What is NAD+?
It is the Key to More Energy and DNA Repair
NAD+ is a vital molecule that helps generate energy and repair damaged DNA in the human body by acting as a coenzyme and energy transfer helper during metabolic processes and is made from tryptophan through a series of steps requiring vitamins and minerals. Here’s some background on this molecule that keeps our bodies moving!
What is the function of NAD+?
NAD+ is a molecule that is important in the human body’s energy metabolism. It serves two important functions: it acts as a coenzyme in many of the body’s metabolic processes and as a little helper in transferring energy from one molecule to another during cellular respiration.
How is NAD+ made?
It is made through a series of steps that starts with the amino acid, tryptophan. Tryptophan is converted into another molecule called nicotinic acid, which is then converted into NAD+. This process is carried out by several enzymes in our cells and requires vitamins and minerals to be present. Once NAD+ is made, it can be used by our cells to help our body generate energy and repair damaged DNA!
How NAD+ levels affect our bodies
Low NAD+ levels are not a good thing! Here are some significant consequences it has on the body:
- Aging: Contributes to age-related diseases, such as cardiovascular disease, diabetes, and neurodegenerative disorders.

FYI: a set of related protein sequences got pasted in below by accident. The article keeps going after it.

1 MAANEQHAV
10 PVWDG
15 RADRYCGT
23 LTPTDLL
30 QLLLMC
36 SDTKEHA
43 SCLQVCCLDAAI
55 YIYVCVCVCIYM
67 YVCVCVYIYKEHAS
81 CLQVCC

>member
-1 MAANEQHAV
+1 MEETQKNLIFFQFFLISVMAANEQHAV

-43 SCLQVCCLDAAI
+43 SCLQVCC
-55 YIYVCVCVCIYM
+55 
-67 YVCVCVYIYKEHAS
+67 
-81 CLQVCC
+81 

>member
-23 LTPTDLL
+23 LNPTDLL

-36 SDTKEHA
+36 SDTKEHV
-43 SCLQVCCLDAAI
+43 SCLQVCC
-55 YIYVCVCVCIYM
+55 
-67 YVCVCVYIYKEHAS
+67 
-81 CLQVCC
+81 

- Low energy levels: Low energy production, which contributes to fatigue and poor physical and mental performance.
- DNA damage: Increased risk of DNA damage and mutations.
NAD+ is a crucial molecule in the human body that helps generate energy and repair damaged DNA. Low levels of NAD+ can contribute to aging, fatigue, and increased risk of DNA damage. So, take care of your body and keep those NAD+ levels high!
 Frye, R. E., Jun, J., Papanicolaou, D. A., Hibshoosh, H., & Khalsa, D. S. (2017). Nicotinamide mononucleotide and related B-vitamins in aging and neurodegeneration. Aging, 9(5), 1276-1288.
 Gomes, A. P., Price, N. L., Ling, A. J., Moslehi, J. J., Montgomery, M. K., Rajman, L., … Simon, M. C. (2013). Declining NAD+ Induces a Pseudohypoxic State Disrupting Nuclear-Mitochondrial Communication During Aging. Cell, 155(7), 1624-1638.